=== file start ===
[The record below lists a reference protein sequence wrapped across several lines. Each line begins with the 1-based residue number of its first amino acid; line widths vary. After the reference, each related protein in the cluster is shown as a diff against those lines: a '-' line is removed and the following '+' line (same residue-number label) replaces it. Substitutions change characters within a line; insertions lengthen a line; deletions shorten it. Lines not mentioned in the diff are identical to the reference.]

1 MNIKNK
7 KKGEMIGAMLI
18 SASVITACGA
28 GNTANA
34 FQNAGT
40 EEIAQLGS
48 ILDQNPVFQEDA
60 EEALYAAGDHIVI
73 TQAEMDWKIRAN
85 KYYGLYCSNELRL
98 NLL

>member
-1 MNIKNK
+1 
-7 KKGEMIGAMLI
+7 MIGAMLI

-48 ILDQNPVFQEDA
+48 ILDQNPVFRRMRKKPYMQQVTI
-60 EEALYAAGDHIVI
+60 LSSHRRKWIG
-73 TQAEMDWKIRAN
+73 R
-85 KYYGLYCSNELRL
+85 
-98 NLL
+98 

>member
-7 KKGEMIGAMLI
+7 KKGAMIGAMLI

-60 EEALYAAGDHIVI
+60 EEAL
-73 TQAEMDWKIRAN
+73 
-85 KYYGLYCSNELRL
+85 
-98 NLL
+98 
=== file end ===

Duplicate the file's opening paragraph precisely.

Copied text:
[The record below lists a reference protein sequence wrapped across several lines. Each line begins with the 1-based residue number of its first amino acid; line widths vary. After the reference, each related protein in the cluster is shown as a diff against those lines: a '-' line is removed and the following '+' line (same residue-number label) replaces it. Substitutions change characters within a line; insertions lengthen a line; deletions shorten it. Lines not mentioned in the diff are identical to the reference.]